Black Winged Stilts
Black Winged Stilts are a common sight at Lake Illawarra. They are usually spotted wading in the shallows, picking through piles of seagrass on the shoreline or sleeping with one of their long pink legs tucked under the body.
Those long legs cause the odd awkward moment as they change direction to dart after a shrimp or fish. Even so, for the most part they slide over the shallows with a deliberate and dainty stride.
Black Winged Stilts like to keep their distance from potential predators, including people. Any closer than twenty metres and they’ll walk into deeper water or take to the wing. I’d managed to creep towards the twenty metre mark when the flock decided it was too close. They flew across a deep channel and out over the lake.
The stilts turned a wide circle and headed towards a sandbar about fifty metres away. They landed in a long line spaced at intervals of couple of metres. Most landed and immediately resumed feeding. However as one descended the next in line skittered to the side, clearly disturbed by its neighbour’s proximity. The disturbed bird leapt into the air and flew in a shallow arc towards the other bird, which flinched away. That one gave a startled, querulous call then returned the favour, arcing up and dropping onto the other. It seemed that the aim was to get high enough to use those long legs to give your opponent a kick in the head. After several repeats one of the stilts backed away, at which point they flew off in twisting chase across the mudflats.
Kicking your opposition in the head sounds less than delicate, however it was all done with beautiful balletic grace. I wondered whether the ‘loop and drop’ technique was a way for the light weight stilts to add force to their blows. Whatever the reason, the dance made for a remarkably graceful contest.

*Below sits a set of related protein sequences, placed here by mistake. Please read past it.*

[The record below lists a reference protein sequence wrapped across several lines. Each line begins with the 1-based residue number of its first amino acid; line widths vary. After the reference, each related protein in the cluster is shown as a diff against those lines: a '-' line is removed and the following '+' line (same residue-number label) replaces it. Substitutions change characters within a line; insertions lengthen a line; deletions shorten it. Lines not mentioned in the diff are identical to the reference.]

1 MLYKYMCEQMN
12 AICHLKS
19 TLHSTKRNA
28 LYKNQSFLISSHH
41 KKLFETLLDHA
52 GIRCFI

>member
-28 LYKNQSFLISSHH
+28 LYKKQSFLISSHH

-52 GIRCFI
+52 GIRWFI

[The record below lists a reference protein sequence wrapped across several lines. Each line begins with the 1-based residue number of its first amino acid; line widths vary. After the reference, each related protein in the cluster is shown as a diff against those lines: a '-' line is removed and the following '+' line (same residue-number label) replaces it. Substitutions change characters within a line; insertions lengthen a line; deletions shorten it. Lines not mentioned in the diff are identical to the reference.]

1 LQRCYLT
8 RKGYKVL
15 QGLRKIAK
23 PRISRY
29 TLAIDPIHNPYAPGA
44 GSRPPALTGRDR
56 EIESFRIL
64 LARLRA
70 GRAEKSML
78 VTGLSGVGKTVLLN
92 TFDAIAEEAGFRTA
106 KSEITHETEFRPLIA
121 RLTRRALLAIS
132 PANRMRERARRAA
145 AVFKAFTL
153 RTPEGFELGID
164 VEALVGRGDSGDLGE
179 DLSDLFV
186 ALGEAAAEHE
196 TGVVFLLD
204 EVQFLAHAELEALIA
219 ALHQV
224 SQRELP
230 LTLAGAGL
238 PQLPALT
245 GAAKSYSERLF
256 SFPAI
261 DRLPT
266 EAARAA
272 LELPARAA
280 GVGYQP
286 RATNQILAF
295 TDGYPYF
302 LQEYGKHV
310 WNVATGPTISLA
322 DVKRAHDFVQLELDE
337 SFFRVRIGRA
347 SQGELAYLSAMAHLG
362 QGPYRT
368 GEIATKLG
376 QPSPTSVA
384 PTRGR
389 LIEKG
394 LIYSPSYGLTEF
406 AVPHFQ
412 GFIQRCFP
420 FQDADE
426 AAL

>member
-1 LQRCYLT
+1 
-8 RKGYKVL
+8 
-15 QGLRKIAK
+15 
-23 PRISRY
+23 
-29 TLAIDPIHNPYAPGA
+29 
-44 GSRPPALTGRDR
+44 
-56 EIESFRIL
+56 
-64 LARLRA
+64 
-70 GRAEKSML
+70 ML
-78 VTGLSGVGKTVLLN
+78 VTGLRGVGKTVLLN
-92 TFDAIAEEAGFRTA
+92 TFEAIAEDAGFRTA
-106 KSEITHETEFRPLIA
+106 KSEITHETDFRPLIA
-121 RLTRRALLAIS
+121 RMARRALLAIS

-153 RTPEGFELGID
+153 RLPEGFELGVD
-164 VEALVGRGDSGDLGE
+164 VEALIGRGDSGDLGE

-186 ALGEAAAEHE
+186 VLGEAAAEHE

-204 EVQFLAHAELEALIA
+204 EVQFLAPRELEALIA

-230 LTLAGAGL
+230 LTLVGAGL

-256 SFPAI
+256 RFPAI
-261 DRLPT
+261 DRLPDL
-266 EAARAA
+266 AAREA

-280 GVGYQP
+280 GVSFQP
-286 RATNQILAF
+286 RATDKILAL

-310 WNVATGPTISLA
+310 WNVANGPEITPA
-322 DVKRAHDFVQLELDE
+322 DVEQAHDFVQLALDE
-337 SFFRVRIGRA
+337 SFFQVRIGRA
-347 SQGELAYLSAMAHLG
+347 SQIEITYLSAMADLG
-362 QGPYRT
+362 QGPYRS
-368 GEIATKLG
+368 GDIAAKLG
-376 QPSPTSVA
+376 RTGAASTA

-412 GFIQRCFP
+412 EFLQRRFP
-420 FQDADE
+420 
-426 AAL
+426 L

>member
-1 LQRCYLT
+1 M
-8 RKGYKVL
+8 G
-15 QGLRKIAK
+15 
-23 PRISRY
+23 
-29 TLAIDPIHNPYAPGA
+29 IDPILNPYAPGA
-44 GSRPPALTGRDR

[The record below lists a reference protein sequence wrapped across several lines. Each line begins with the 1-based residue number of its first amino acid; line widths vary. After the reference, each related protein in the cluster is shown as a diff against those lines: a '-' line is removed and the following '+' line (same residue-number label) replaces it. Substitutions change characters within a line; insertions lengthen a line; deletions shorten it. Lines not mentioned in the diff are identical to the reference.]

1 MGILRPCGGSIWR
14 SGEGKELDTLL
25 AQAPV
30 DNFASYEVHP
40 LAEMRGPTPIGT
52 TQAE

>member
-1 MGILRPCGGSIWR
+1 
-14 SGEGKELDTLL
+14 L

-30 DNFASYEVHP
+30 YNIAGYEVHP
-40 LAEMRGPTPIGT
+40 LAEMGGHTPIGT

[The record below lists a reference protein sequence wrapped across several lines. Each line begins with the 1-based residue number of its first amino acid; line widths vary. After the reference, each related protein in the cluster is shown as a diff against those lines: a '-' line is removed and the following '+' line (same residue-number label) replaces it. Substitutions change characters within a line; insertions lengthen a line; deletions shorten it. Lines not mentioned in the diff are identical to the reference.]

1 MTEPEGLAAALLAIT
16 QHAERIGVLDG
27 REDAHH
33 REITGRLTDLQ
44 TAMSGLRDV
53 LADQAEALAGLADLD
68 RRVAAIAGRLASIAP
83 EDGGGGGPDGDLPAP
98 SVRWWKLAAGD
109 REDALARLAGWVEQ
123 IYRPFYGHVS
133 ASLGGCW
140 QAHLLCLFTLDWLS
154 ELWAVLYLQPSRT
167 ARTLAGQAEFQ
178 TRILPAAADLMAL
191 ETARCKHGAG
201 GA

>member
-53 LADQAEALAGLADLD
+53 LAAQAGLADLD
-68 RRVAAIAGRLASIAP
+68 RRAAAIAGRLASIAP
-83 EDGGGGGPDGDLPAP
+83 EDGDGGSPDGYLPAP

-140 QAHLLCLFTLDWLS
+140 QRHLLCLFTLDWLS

Just a note on the images in this posting. Diffuse light reflecting on water is fantastic for wide angle landscape images, however it generates some tricky technical challenges for the wildlife photography. The images tend to end up with strong colour casts, largely because each ripple of water reflects strobes of reds and blues. It’s a great effect at a distance, but makes for a confusing back drop for tight shots of wildlife. In this sequence I wanted to highlight the movement and form of the stilts. Monochrome strips away the distraction of the multi-coloured background and takes full advantage of the stilt’s starkly contrasting plumage. Plus I really like black and white images!
Sooty Oystercatchers feed around the edge of rock platforms. The best pickings for the oystercatchers are in the lower parts of the littoral zone (the wash washed area) where large molluscs abound. This zone gets inundated as the tide rises, becoming inaccessible to the birds for hours each day. Sooty Oystercatchers align their activities to this cycle by spending the top of the tide resting and sleeping.
All waders and shorebirds prefer to rest in places where they have a clear line of sight to potential threats. Sooty Oystercatchers use a high section of reef, preferably well above the wave zone. Finding such a site can prove difficult during big seas when the waves roll high onto the shore.
A flock of about fifteen Sooty Oystercatchers spends high tide roosting on Merries Reef in Sydney’s south. My last trip to the reef was during unusually big seas, with white water cascading across sections of reef that usually stay high and dry. The oystercatchers stayed on the reef, water rising to bellies when especially large waves rolled through. Finally, just as I was starting to wonder whether my own perch was high enough, they flew away to spend the peak of the tide on the beach.
Bar Tailed Godwits
One of the highlights of late summer in Sydney is when the migratory waders start to moult into breeding plumage. My favourite is male Bar Tailed Godwits, which transform from mottled brownish waders into glorious rufous tones of sunset. Female Bar Tail Godwits are larger, have longer beaks and remain brown throughout the year.
Odds and sods